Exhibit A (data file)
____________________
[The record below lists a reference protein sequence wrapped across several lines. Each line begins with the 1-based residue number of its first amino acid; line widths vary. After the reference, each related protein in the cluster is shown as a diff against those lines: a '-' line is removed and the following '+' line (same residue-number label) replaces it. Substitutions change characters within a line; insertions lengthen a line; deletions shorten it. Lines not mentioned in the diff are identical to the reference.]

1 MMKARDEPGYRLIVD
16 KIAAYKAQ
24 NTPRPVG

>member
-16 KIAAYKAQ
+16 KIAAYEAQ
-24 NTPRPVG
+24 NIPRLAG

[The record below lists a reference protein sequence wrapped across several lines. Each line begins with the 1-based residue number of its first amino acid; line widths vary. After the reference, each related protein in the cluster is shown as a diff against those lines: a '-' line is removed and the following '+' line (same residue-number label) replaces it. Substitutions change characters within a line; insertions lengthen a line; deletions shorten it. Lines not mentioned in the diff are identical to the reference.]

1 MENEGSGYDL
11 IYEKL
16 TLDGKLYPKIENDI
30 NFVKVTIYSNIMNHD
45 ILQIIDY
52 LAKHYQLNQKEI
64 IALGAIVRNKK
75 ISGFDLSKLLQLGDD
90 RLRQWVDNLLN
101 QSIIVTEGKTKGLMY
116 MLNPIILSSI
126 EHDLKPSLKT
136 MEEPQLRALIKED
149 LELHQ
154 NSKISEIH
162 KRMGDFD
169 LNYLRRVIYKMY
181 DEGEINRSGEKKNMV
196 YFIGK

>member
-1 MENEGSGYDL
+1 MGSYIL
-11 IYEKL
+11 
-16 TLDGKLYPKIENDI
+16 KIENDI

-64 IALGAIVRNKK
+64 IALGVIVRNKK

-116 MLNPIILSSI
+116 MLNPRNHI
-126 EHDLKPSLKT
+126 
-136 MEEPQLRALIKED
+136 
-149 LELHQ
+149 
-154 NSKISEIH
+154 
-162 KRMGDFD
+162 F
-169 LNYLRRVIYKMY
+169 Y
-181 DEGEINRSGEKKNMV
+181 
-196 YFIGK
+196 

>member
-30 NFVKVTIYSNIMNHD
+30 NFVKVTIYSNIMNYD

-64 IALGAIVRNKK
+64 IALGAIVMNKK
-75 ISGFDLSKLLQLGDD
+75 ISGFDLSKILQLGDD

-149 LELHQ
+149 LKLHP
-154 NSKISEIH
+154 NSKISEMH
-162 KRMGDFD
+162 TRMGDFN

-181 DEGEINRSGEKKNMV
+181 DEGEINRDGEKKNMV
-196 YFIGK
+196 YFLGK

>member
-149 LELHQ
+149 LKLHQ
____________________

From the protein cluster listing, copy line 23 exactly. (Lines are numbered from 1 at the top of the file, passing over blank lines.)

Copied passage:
136 MEEPQLRALIKED